By: Brian L. Patton
Not All San Marzanos are Created Equal
Sometimes it feels silly how simple a traditional Neapollitan pizza sauce is. But its simplicity, which creates a concentrated, bright tomato flavor, is one of the cornerstones of Neapolitan pizza. Nothing fancy, just a few ingredients and some quality, canned San Marzano tomatoes.
OK! Easy peasy, right? Just head on down to the store and grab a can that says “San Marzano” on it, right? Not quite. The designation of “San Marzano” tomatoes is tricky and confusing at best.
To get the sweeter, less-acidic San Marzanos that are grown in the volcanic ash-rich soil below Mount Vesuvius, you must look for the Denominazione d’Origine Protetta (“Protected Designation of Origin”) stamp, otherwise known as DOP.
Not every tomato that says “San Marzano” on the label actually qualifies as true DOP tomatoes.
Some are grown in America using San Marzano seeds, and are often labeled as “San Marzano style.” You have to look for a little red emblem on the label for the DOP designation to know that they are the real deal. These might not be too easy to find, depending where you are. And if you were to find them in a store or online, they would be on the pricier side.
Then there is the Cento brand of San Marzano tomatoes, which is fairly easy to find in grocery stores. Cento San Marzanos used to carry the DOP stamp of approval. The company says that due to what they determined to be the “unreasonable” nature of some new label requirements, they decided to remove the DOP seals from their label, but claim that they remain certified San
Marzano tomatoes that are grown in the proper regions of Italy. This is, of course, heavily debated on forums and blog posts, and we may never know the true answer. But these are the tomatoes that I use, and they make a flavorful sauce, packed with tomato goodness.
If you want to be absolutely sure you’re getting the real deal, seek out that D.O.P. stamp, but in my opinion, the Cento brand is completely acceptable, and delicious.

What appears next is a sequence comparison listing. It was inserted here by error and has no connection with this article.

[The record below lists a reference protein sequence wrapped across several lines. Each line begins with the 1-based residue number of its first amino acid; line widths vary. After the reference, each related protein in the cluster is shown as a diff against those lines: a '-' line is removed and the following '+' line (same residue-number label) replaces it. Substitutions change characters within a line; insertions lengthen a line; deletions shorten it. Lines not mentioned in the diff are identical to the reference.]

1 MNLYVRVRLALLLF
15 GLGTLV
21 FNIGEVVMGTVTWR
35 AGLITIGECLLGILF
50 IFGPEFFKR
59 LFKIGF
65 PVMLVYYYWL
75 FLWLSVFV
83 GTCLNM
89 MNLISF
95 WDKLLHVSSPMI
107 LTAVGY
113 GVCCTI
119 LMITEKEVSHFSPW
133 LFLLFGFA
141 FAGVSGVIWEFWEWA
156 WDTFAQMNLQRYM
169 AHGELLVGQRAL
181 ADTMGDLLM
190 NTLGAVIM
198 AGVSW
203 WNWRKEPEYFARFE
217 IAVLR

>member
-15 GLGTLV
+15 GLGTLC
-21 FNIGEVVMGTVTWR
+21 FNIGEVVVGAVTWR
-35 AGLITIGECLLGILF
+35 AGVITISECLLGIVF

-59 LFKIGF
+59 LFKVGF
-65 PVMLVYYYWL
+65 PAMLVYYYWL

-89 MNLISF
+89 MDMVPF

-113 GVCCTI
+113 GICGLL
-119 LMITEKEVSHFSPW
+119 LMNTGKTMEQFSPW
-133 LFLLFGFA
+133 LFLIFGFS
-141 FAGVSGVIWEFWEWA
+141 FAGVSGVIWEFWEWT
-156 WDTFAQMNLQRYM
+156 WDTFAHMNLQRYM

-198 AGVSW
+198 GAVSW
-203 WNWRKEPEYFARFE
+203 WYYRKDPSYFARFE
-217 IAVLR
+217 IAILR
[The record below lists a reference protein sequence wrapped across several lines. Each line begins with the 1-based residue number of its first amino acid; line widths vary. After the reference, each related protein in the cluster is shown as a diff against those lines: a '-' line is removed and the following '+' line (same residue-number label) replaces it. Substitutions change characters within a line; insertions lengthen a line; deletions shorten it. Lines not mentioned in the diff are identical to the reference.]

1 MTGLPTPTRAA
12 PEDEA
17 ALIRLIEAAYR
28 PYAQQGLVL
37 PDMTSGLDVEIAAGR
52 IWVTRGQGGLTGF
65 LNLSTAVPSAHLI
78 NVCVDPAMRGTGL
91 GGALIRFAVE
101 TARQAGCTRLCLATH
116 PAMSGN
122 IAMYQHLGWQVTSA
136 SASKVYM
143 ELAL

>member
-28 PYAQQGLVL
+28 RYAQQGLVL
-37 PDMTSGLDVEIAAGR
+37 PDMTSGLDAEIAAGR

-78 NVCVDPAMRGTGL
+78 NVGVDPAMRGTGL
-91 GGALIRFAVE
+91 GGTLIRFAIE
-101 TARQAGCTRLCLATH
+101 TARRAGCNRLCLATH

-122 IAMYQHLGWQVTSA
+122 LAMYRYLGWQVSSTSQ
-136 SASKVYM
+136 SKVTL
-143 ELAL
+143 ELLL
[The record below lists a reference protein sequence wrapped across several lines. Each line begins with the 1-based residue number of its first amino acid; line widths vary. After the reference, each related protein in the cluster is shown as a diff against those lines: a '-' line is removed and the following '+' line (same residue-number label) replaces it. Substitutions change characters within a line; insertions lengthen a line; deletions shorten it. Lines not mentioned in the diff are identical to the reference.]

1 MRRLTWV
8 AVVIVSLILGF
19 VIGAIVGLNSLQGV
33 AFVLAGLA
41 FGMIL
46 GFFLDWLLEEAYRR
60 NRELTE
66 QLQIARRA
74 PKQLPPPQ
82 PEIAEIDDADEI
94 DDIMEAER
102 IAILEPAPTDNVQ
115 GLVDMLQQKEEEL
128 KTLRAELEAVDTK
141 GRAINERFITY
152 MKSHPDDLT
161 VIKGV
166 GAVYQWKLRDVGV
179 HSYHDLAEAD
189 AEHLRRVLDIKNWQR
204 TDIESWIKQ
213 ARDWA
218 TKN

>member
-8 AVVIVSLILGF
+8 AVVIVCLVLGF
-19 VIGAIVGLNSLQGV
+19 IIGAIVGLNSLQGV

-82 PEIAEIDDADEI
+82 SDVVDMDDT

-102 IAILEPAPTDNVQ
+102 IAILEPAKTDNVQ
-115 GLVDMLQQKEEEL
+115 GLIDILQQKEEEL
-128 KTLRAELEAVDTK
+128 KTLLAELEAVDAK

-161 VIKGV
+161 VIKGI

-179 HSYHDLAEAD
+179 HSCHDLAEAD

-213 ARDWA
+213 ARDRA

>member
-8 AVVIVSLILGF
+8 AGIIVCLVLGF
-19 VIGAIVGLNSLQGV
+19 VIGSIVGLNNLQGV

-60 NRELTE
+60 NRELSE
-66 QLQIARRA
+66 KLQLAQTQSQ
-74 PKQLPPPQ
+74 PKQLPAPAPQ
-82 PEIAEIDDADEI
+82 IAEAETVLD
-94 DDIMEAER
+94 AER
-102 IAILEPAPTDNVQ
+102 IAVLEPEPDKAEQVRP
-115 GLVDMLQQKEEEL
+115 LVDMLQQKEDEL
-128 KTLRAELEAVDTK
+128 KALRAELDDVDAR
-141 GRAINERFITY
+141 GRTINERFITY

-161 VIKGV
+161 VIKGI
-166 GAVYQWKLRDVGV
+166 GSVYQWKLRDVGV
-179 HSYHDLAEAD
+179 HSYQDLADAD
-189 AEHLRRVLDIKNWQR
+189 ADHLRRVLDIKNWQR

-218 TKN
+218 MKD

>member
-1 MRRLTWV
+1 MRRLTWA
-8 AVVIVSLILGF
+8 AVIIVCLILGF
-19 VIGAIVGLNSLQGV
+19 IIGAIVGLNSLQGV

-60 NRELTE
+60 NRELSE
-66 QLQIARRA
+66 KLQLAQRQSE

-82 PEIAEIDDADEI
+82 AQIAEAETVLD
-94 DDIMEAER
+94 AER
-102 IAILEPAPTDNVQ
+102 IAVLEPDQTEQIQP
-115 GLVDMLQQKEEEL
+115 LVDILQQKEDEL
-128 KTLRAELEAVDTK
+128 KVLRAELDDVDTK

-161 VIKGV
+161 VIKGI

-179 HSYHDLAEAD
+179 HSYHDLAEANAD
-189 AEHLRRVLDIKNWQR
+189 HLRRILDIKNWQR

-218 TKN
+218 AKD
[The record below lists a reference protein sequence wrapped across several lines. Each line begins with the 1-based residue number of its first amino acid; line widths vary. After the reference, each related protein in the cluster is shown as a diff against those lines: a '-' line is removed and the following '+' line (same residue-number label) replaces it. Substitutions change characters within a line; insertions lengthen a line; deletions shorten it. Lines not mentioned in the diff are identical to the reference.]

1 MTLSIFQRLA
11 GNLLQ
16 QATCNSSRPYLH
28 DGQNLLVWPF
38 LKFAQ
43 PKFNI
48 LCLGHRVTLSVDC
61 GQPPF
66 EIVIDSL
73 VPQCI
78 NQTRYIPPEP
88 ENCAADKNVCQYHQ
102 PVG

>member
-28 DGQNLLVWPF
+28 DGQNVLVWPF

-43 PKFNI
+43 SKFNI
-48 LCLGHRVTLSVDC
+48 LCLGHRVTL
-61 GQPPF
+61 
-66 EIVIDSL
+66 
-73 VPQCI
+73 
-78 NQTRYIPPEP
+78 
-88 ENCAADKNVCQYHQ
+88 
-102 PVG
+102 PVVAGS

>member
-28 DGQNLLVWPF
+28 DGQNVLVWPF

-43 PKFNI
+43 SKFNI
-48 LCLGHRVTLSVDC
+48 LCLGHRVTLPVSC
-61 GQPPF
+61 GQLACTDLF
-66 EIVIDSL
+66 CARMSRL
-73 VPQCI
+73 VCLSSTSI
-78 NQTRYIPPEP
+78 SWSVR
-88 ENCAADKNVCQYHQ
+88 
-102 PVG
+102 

Two other important steps that make this sauce extra special are, straining excess water from the tomatoes, which concentrates their flavor, and removing as many seeds from the tomatoes as possible, because they would impart a bitterness to the sauce when blended.
- Makes 2 cups, enough for 3 pizzas
- 1 (28-ounce) can peeled San Marzano tomatoes
- 1 tablespoon olive oil
- 3 cloves garlic, grated or pressed
- Salt and freshly ground black pepper
Place a fine-mesh strainer over a bowl and pour the tomatoes into the strainer. Shake them back and forth a bit until they settle, then let them drain for 1 hour. You will be left with the tomatoes in a thick puree. The strained liquid can either be discarded, or used in a Bloody Mary, your call.
Over a bowl, gently puncture the bottom or side of each tomato with your thumb and push out the seeds so they fall into the bowl. Remove as many of the seeds as possible (you won’t get them all, and that’s OK), doing your best not to discard any of the tomato flesh or thick puree.
Combine the tomatoes, thick puree from the strainer, oil, garlic, and ½ teaspoon salt in a food processor or blender. If using a food processor or regular blender, pulse multiple times until smooth. If using a high-powered blender, blend on a low setting until smooth. If you blend it too intensely for too long, you’ll incorporate air bubbles into the sauce, thus diluting the flavor.
Season with salt and pepper to taste. The sauce will keep in the fridge for a week. Allow to come to room temperature before making your pizzas.
From Sexy’s Best, Vol. 1: Seriously Legit Vegan Neapolitan Pizza by Brian L. Patton (thesexyvegan.com). Reprinted courtesy of 99 Publishing. Photo Credit: Jackie Sobon (veganyackattack.com).
LINK TO PURCHASE THE BOOK: http://bit.ly/littlepizzabook
Makers of expertly crafted, single-recipe, vegan cookbooks, 99 Publishing’s mission is to create a new conduit which brings veganism further into the mainstream. Showcasing the best chefs, recipe developers, and home cooks the vegan world has to offer, we bring food ideas from every walk of life, in order to appeal to the widest audience. By way of rigorously tested, beautifully photographed, one-of-a-kind recipes, delivered easily and inexpensively to the consumer, 99 Publishing has turned to the next page in modern cookbookery.
Brian L. Patton (a.k.a. The Sexy Vegan) came to internet semi-fame in the early days of YouTube with his funny, irreverent, off-beat vegan cooking videos. He has since penned cookbooks, contributed to and been featured on major media outlets such as nytimes.com and huffingtonpost.com, and is a regular recipe columnist for VegNews Magazine. Patton is also an executive chef, popular social media personality, and host of the Sexy Vegan Radidio podcast.